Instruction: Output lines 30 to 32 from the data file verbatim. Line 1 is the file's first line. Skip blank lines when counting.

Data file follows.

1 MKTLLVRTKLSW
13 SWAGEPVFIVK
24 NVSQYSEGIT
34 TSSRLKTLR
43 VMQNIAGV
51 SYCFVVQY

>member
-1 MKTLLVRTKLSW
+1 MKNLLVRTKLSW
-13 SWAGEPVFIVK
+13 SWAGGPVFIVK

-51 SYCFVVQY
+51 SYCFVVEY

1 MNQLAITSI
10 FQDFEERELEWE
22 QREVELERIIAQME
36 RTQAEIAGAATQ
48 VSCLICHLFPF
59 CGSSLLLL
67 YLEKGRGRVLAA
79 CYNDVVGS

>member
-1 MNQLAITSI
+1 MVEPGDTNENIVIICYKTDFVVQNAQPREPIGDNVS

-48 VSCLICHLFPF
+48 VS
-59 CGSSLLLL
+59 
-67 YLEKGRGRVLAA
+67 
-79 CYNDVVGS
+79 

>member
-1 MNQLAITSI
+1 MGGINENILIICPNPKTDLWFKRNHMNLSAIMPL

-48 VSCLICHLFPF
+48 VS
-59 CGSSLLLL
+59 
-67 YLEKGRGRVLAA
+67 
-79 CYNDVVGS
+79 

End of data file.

+67 
-79 CYNDVVGS
+79 